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ch12

Advanced Engineering Mathematics

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CHAPTER 12 Partial Differential Equations (PDEs) SECTION 12.1 Basic Concepts, page 535 Purpose. To familiarize the student with the following: Concept of solution, verification of solutions Superposition principle for homogeneous linear PDEs PDEs solvable by methods for ODEs SOLUTIONS TO PROBLEM SET 12.1, page 537 2. u c 1 ( y ) e x c 2 ( y ) e x . Problems 1–12 will help the student get used to the notations in this chapter; in particular, y will now occur as an independent variable. Second-order PDEs in this set will also help review the solution methods in Chap. 2, which will play a role in separating variables. 4. u c ( x ) e y 2 6. u c 1 ( y ) e 2 xy c 2 ( y ) e 2 xy 8. ln u 2 x y dy xy 2 c ( x ), u c ( x ) e xy 2 10. Set u y v . Then v y 4 x v , v c 1 ( x ) e 4 xy ; hence u v dy c 1 ( x ) e 4 xy c 2 ( x ). 12. u ( c 1 ( x ) c 2 ( x ) y ) e 5 y 1 _ 2 y 2 e 5 y . The function on the right is a solution of the homogeneous ODE, corresponding to a double root, so that the last term in the solution involves the factor y 2 . 14. c 1/2. Problems 14–25 should give the student a first impression of what kind of solutions to expect, and of the great variety of solutions compared with those of ODEs. It should be emphasized that although the wave and the heat equations look so similar, their solutions are basically different. It could be mentioned that the boundary and initial conditions are basically different, too. Of course, this will be seen in great detail in later sections, so one should perhaps be cautious not to overload students with such details before they have seen a problem being solved. 16. c 6 18. c k /32 20. c 2, arbitrary 22. Solutions of the Laplace equation in two dimensions will be derived systematically in complex analysis. Nevertheless, it may be useful to see an unsystematic selection of typical solutions, as given in (7) and in Probs. 23–25. 26. Team Project. (a) Denoting derivatives with respect to the entire argument x ct and x ct , respectively, by a prime, we obtain by differentiating twice u xx v w , u tt v c 2 w c 2 and from this the desired result. 228 im12.qxd 9/21/05 5:16 PM Page 228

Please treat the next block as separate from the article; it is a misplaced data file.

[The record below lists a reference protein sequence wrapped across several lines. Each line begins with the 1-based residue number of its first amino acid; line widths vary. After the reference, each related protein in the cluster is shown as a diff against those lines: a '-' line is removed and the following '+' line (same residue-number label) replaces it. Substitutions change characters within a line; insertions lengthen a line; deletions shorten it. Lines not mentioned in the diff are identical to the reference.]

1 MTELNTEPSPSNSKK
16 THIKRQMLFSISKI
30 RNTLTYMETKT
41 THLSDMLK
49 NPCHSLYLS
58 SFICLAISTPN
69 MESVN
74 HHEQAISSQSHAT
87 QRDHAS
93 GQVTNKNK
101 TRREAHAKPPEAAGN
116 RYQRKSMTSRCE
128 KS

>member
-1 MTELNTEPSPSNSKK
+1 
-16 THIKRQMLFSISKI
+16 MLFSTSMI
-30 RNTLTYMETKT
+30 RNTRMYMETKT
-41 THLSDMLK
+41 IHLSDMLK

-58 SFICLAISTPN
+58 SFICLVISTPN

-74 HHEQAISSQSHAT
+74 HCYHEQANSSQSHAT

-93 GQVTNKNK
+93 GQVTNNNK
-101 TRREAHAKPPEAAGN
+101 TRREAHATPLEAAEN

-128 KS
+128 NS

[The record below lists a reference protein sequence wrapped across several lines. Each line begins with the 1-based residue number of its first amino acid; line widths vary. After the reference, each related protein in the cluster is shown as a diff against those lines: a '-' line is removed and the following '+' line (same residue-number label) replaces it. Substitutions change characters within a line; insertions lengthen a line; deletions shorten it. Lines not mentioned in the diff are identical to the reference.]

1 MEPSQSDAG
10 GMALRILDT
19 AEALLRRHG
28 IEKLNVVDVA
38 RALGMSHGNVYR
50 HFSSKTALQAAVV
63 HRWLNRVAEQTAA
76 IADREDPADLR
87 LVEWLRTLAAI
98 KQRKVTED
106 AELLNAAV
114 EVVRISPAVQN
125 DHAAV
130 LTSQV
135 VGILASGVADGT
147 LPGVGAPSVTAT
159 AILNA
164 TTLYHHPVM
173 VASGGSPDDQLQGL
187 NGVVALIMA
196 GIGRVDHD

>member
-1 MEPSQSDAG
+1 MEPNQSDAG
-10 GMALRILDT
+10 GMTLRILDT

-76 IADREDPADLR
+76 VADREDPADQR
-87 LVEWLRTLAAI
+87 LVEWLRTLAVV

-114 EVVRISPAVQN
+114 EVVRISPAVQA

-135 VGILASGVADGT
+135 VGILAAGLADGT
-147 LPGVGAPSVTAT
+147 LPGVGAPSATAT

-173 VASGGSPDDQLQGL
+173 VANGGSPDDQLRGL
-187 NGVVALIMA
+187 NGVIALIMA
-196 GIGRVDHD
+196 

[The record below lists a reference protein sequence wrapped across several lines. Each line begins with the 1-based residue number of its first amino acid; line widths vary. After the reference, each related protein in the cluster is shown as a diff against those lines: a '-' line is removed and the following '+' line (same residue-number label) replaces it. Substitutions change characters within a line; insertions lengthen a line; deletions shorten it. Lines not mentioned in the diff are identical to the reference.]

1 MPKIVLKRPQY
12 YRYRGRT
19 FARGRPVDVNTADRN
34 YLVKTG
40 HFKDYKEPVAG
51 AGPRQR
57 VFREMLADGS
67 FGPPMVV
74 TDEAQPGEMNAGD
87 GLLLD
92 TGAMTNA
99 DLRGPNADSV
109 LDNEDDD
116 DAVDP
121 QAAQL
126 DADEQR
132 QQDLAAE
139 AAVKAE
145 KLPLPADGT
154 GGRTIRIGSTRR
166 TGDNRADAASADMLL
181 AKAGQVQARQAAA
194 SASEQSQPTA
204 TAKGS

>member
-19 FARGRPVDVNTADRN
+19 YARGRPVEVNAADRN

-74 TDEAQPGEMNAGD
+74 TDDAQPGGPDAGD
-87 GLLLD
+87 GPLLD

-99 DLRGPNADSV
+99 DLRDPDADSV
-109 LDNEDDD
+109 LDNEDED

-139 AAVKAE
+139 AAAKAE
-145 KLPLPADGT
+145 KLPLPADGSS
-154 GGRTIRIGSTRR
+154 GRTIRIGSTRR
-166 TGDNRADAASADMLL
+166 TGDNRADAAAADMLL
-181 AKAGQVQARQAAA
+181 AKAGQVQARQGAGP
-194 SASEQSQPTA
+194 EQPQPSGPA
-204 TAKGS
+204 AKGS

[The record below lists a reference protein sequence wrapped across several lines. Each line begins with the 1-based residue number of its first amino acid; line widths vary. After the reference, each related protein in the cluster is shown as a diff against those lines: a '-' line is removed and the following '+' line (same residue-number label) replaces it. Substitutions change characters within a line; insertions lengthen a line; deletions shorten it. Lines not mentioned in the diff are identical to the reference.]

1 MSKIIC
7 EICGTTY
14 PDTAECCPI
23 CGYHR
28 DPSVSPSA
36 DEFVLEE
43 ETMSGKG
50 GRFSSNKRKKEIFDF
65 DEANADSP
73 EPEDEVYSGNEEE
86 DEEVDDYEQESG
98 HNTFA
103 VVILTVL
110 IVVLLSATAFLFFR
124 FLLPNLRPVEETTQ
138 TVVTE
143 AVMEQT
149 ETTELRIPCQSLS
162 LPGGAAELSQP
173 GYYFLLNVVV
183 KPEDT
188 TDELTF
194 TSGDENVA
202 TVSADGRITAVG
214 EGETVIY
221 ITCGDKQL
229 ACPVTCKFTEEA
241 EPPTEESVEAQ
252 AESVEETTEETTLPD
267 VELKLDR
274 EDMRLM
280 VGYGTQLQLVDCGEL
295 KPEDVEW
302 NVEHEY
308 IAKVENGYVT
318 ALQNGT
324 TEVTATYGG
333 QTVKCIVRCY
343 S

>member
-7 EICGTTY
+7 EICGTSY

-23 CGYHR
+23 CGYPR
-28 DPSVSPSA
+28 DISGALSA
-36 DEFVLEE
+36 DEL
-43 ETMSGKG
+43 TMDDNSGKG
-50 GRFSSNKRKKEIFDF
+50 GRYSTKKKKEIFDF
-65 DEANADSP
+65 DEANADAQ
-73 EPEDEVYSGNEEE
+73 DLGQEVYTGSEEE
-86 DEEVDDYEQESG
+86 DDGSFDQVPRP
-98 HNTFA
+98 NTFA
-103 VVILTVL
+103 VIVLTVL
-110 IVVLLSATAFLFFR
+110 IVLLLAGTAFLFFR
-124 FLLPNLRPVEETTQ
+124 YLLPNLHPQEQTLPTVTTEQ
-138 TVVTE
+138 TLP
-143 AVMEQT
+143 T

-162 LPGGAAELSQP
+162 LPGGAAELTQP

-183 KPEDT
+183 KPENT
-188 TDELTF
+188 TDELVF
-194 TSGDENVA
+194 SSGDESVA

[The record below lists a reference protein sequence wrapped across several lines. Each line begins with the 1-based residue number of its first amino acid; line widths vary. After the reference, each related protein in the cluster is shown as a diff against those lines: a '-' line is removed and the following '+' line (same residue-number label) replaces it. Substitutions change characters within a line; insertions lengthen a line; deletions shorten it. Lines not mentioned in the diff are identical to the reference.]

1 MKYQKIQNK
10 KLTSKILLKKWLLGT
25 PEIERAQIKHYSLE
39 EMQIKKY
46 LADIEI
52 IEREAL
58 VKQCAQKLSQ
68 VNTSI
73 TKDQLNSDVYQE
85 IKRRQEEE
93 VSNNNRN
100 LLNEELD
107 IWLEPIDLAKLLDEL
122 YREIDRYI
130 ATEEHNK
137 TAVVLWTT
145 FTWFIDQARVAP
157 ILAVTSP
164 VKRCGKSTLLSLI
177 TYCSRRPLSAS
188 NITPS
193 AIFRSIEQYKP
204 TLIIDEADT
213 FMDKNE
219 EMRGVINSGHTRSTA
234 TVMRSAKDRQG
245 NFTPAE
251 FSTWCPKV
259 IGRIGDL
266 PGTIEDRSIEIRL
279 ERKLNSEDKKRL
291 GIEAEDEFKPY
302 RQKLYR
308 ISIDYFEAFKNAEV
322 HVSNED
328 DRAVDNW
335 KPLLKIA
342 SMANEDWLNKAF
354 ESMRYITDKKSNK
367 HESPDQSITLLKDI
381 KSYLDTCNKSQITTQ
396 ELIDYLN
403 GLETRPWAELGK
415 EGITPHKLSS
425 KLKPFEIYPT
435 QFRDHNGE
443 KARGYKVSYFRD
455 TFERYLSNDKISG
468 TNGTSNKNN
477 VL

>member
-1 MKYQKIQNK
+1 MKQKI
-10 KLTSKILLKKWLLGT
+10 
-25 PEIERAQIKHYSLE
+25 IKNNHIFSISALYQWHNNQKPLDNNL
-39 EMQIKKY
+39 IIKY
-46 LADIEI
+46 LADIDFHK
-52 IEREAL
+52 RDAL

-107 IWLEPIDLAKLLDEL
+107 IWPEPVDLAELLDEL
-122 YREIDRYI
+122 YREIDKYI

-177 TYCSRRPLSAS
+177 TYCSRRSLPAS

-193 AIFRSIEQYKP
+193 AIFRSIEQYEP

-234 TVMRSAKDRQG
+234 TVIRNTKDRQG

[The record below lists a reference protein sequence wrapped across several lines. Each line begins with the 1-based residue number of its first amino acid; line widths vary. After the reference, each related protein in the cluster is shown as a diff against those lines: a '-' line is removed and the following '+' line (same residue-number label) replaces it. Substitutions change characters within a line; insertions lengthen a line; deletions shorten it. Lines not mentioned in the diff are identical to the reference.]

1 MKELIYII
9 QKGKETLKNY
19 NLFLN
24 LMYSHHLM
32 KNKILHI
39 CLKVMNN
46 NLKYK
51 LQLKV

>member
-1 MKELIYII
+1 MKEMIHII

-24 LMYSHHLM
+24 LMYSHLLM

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(c) The student should realize that u 1/ x 2 y 2 is not a solution of Laplace’s equation in two variables. It satisfies the Poisson equation with ƒ ( x 2 y 2 ) 3/2 , which seems remarkable. 28. A function whose first partial derivatives are zero is a constant, u ( x , y ) c const. Integrate the first PDE and then use the second. 30. Integrating the first PDE and the second PDE gives u c 1 ( y ) x c 2 ( y ) and u c 3 ( x ) y c 4 ( x ), respectively. Equating these two functions gives u axy bx cy k . Alternatively, u xx 0 gives u c 1 ( y ) x c 2 ( y ). Then from u yy 0 we get u yy c 1 x c 2 0; hence c 1 0, c 2 0, and by integration c 1 y , c 2 y and by substitution in the previous expression u c 1 x c 2 yx x y . SECTION 12.2. Modeling: Vibrating String, Wave Equation, page 538 Purpose. A careful derivation of the one-dimensional wave equation (more careful than in most other texts, where some of the essential physical assumptions are usually missing).
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